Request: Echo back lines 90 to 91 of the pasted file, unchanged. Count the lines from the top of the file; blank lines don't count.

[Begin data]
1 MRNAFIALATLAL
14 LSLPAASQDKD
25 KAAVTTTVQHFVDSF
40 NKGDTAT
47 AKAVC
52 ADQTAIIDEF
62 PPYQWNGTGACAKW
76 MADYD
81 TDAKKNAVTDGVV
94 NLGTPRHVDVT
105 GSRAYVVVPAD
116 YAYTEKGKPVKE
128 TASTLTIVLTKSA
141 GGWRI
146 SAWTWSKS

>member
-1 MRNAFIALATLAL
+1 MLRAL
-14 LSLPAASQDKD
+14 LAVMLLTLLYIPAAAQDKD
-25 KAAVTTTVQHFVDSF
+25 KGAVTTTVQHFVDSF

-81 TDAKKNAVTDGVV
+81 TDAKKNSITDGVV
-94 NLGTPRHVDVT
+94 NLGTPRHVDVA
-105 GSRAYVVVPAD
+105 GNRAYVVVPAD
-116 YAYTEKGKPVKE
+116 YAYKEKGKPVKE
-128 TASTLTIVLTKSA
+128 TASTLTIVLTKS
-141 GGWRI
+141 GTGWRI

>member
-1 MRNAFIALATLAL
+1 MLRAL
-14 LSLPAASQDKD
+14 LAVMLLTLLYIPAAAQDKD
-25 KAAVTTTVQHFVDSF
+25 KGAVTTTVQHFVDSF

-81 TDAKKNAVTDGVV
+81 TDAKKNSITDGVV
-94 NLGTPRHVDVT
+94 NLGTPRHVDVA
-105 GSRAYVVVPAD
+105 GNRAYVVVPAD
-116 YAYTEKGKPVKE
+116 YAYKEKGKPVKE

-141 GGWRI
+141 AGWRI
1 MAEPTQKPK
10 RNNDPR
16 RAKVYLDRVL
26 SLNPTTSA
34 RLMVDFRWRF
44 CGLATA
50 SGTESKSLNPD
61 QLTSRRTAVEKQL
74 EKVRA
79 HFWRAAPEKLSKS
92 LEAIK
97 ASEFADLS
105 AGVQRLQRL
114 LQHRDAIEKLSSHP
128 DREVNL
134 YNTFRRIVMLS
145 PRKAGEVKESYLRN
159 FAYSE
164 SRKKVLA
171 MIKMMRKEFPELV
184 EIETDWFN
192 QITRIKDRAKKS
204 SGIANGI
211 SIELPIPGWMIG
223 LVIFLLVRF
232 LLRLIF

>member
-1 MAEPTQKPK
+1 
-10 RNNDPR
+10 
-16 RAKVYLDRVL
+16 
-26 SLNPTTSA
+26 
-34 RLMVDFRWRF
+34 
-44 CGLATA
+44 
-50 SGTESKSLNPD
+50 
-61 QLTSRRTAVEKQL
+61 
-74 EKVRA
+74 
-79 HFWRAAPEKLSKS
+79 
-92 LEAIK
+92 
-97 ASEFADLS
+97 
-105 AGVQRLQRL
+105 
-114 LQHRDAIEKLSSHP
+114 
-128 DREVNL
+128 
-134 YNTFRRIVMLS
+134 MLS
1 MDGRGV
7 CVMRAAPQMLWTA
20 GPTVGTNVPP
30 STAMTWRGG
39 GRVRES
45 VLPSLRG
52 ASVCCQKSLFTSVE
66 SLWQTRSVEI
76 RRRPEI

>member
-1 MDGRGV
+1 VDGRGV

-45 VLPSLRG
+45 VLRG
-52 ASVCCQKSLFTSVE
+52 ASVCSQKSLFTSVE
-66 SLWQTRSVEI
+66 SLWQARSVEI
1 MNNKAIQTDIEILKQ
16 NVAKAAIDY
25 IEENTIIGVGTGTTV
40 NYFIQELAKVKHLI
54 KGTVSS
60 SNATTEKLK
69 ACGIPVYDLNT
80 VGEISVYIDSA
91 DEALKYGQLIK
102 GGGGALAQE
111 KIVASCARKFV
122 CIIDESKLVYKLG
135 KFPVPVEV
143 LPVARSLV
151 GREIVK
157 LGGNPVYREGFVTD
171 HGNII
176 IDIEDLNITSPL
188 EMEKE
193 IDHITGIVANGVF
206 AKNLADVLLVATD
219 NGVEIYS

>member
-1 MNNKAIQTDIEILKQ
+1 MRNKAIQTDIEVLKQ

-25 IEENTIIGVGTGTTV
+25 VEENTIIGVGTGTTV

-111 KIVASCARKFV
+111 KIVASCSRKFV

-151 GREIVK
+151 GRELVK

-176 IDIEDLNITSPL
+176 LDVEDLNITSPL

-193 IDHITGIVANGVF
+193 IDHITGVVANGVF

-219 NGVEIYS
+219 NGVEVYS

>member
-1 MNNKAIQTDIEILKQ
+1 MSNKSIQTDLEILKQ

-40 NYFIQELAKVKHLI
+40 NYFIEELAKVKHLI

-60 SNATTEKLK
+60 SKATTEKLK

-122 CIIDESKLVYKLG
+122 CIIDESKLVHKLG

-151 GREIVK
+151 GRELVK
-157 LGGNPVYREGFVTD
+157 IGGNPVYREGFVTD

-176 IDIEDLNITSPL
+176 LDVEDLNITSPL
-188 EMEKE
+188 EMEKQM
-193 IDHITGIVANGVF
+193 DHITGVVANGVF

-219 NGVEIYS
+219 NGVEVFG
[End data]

+44 
-50 SGTESKSLNPD